Tri-State native Gil Hodges receives highest honor in baseball with Hall of Fame induction

‘35 years in the making,’ Hodges’ family told 14 Sports ahead of Sunday’s ceremony
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Published: Jul. 23, 2022 at 12:20 AM CDT|Updated: Jul. 25, 2022 at 3:57 AM CDT
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COOPERSTOWN, N.Y. (WFIE) - Princeton-born and former Los Angeles Dodgers slugger Gil Hodges became immortalized in baseball history this weekend as a new member of the National Baseball Hall of Fame.

It was a moment that Hodges’ family had been waiting for a long time, and now 50 years after his passing, the longtime Dodgers first baseman was among the seven inductees enshrined into the Hall of Fame on Sunday.

“35 times, we waited for this call, so when it finally did come, it took a few minutes just to step back and realize what just took place‚” Hodges’ son, Gil Jr. told 14 Sports. “Dad’s getting recognized by his peers, so it’s a great honor.”

Hodges was the kind of player that everyone wanted on their side, beloved by fans in Brooklyn, Los Angeles and New York.

“It’s just so surreal that it’s even hard to comprehend right now,” Gil Jr. said. “Probably in a week it will all sink in.”

This past December, 14 Sports reported that Hodges was finally voted into the Hall of Fame by the Golden Days Era Committee, which recognizes candidates who made their contributions to the game between 1950 and 1969.

Hodges, who starred as a four-sport athlete at Petersburg High School, played 18 years in the major leagues, winning two World Series titles with the Dodgers (1955 in Brooklyn and 1959 in Los Angeles). As a manager, he also led the “Miracle Mets” team to the 1969 championship.

The eight-time All-Star and three-time Gold Glove winner amassed 370 home runs in his career, which ranked third-most by a right-handed hitter when he retired in 1963.

“His statistics were outstanding,” Gil Jr. said. “For all of baseball, when he retired, he was in the top five in home runs. It’s just the recognition of all his hard work, off the field and on the field, and the person that he was.”

Hodges broke into the big leagues in 1943 with Brooklyn, but then served in the U.S. Marine Corps during World War II, even receiving the Bronze Star Medal for heroism under fire in the Battle of Okinawa. After more than two years overseas, he was discharged in 1946 and returned to the Dodgers organization.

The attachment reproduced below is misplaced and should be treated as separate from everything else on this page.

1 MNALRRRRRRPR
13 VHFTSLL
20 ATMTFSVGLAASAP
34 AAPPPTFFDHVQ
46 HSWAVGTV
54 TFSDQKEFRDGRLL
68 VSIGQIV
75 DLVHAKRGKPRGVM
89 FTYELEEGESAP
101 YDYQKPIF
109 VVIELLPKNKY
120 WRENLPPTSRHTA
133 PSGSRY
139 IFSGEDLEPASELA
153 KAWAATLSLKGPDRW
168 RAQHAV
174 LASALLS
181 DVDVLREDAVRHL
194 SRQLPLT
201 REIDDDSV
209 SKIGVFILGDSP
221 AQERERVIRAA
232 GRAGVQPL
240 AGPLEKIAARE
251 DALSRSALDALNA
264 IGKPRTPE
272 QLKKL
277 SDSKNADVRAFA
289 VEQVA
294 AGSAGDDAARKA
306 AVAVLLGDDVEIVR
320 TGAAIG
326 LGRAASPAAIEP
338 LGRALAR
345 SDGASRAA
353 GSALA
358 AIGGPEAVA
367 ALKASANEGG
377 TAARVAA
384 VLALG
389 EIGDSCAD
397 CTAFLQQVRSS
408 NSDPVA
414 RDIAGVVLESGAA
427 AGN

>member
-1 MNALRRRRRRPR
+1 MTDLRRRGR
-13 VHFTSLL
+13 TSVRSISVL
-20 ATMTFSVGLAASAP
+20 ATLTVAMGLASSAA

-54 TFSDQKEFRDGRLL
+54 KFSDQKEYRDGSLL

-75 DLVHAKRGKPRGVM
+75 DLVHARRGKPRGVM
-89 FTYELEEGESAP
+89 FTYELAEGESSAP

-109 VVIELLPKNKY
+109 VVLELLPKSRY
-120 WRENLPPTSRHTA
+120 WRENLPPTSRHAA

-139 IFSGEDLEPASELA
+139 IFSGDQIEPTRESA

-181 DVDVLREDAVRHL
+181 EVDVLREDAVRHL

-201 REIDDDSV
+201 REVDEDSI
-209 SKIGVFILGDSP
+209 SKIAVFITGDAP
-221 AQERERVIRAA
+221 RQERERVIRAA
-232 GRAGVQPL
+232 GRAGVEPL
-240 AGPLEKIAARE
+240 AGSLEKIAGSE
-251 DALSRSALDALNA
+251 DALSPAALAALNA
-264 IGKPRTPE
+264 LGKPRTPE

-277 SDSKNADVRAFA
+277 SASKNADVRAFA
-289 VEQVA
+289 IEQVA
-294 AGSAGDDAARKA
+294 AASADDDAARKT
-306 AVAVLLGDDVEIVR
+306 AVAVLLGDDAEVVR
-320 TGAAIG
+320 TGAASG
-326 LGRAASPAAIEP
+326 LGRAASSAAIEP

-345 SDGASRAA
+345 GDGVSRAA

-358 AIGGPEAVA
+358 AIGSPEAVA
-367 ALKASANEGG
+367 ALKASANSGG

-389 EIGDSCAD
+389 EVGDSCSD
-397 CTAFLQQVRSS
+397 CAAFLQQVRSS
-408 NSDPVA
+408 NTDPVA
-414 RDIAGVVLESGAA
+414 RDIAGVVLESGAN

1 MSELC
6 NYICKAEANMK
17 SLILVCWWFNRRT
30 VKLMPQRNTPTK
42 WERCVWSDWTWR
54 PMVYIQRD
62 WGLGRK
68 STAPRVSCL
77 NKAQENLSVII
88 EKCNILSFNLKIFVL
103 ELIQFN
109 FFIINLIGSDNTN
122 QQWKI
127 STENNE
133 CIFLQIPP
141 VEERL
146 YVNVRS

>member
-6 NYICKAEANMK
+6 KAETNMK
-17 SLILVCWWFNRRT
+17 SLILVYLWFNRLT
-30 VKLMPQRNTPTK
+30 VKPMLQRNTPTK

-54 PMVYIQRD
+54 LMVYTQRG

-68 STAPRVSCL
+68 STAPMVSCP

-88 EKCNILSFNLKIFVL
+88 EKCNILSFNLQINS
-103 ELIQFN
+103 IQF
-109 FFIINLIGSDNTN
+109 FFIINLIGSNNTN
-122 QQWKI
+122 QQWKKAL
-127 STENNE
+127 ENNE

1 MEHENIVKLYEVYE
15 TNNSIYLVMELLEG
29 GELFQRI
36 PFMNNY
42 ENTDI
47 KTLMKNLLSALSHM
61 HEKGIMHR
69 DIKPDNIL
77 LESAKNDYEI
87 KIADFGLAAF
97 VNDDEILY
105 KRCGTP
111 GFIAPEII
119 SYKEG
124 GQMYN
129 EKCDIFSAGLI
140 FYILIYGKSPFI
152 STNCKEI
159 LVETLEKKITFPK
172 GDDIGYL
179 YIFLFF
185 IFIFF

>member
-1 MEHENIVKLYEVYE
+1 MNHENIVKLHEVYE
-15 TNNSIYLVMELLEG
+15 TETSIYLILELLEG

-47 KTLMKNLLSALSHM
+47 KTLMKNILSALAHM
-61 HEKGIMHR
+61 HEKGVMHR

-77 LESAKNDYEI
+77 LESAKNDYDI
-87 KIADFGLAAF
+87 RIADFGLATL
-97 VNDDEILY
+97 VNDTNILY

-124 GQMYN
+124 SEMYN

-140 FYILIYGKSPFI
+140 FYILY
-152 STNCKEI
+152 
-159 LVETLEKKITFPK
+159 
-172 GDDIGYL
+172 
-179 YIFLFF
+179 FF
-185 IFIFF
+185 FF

During the 1947 season, Hodges became an immediate fixture in the starting lineup, which remained the case for the duration of his Dodgers’ career.

In the same year, he sat front and center to one of the biggest moments in sports history, witnessing the integration of Jackie Robinson into the big leagues, effectively breaking the color barrier in baseball. They played together as teammates on the Dodgers for the entirety of Robinson’s 10-year career. Hodges’ son told 14 Sports that Robinson was an extremely special person in his father’s life.

“Their close relationship and the bond that they had – the respect they had for each other not only as players but as individuals – helped both of them tremendously,” Gil Jr. said. “A special time not only for baseball, but for America.”

And 60 years after Robinson became the first Black player to be inducted into Cooperstown, Hodges now joins his old teammate as a fellow Hall of Famer.

Later in his career when Hodges and his wife started their family, Gill Jr. often had a front-row seat from the dugout.

“Being the only boy in the family and the oldest, I got to travel with Dad a lot, especially in the summers when there was no school,” Gil Jr. said. “So, I would put on a uniform, take batting practice, sit on the bench during the game. Really just a storied childhood.”

And as to why maybe it took so long for Hodges to get into Cooperstown?

“It’s a lot different when a person’s not here,” Gil Jr. said. “People can talk and people can say things, but if the person’s not here to be seen and be reminded of who he was, it’s a little different and sometimes it takes a little longer, but they got it right.”

Hodges died in 1972, but his children and several other family members were in attendance for Sunday’s ceremony. One of his daughters, Irene Hodges, gave the induction speech.

In early June, the Dodgers celebrated Hodges and his accomplishments by retiring his No. 14 jersey before a game against the Mets, which did the same in 1973.

He’s the second player from Southern Indiana to be inducted into the Baseball Hall of Fame, along with Oakland City native and former Cincinnati Reds center fielder Edd Roush.

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